When the Boston Badgers made LW Cary Estabrook their first-ever player signing, it seemed like a movie script come to life. Estabrook was a native of Rhode Island and played college hockey at the University of Massachusetts. In college, he caught the eye of Jody Melchiorre, then a scout for the Anchorage Igloos. Estabrook suffered a major knee injury as a senior and the Igloos passed on him. But Melchiorre never forgot what he saw, and when he signed on as GM of the expansion Badgers, his first move was to sign Estabrook to a contract. The young winger dreamed of starring in the same area where he’d grown up.
Reality, though, doesn’t always unfold like a movie. Estabrook’s tenure in Boston was a miserable experience for both him and the team. He struggled with his conditioning and off-ice habits, clashed with coach Cam Prince, and failed to produce. Finally, after a season and a half, the Badgers finally pulled the plug, trading the 24-year-old to the Hamilton Pistols in exchange for F Norris “Beaver” Young.
“This one stings for me, because I think Cary’s a special young man,” said Melchiorre. “But clearly, things haven’t worked out the way either of us would have wanted. I think a fresh start is the best thing.”
During his rookie season in 2018, Estabrook found that the lingering after-effects of his college injury robbed him of crucial speed, and his performance wasn’t up to par. He reportedly took to drinking and partying excessively, which further impacted his game.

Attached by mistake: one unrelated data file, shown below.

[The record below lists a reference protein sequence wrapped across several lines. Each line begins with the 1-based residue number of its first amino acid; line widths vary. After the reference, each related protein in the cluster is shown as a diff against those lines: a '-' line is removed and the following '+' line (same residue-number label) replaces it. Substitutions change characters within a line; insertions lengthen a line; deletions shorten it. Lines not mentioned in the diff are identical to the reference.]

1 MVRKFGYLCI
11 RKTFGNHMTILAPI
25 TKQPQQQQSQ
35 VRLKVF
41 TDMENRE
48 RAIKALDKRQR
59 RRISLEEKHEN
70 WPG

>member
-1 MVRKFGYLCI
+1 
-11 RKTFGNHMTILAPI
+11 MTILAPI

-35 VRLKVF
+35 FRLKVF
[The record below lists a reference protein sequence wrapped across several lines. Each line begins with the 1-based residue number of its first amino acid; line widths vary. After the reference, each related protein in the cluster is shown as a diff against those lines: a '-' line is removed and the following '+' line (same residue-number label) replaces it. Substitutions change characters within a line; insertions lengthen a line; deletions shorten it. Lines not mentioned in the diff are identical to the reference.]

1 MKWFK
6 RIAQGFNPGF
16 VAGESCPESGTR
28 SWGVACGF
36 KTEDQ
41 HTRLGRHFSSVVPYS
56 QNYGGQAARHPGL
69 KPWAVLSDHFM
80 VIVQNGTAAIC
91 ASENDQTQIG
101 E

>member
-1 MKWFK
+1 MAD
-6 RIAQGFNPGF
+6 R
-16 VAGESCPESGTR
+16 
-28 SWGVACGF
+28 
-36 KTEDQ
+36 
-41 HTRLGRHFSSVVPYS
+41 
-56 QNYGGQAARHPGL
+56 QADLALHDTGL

This caused Estabrook to run afoul of Prince, a battle that came to a head when Estabrook overslept and missed a team meeting. Shortly thereafter, the Badgers demoted Estabrook to their minor-league affiliate in Hartford. He’d played 28 games with the Badgers, failing to record a point and putting up a -23 rating.
Prince and the Badgers gave Estabrook another shot this year; he broke camp as the third-line left winger. But his on-ice and off-ice struggles continued, as he rotated in and out of the lineup. In 21 games this season, Estabrook had a goal to go with a -12 rating, worst on the team.
“I’m really disappointed with the way everything turned out here,” Estabrook told reporters. “I feel like I let everyone down. I know I have no one but myself to blame. But I have to pick myself up and move on to the next thing,”
The 24-year-old Young was drafted by the Pistols in 2016. He spent two seasons on their bottom line, totaling 31 points (15 goals, 16 assists). After spending the 2018 season with their farm club in Oshawa, he returned to the big club this season. He split time on the third line with RW Michael Jennings. In 16 games this season, Young had 4 points (1 goal, 3 assists) and a +2 rating.
“Younger was a solid contributor for us, and we will miss him,” said Pistols GM Marcel LaClaire. “But we are excited about Cary. We think there’s a lot of untapped potential there, and we think he can be a real asset in the right situation. We believe that our organization and our coaching staff will help him thrive.”
For Hamilton, which has lagged in the playoff chase in spite of strong underlying numbers, Estabrook represents a low-stakes gamble that could pay dividends down the stretch. For Estabrook, Hamilton represents a chance to start over. He may not have lived his dream of starring with the local team, but he’s still young and has a chance at a solid SHL career… if he can avoid repeating the mistakes that doomed him in Boston.
“If I screw this up, I know I might not get another chance,” said Estabrook. “So I’m going to make sure I don’t screw this up.”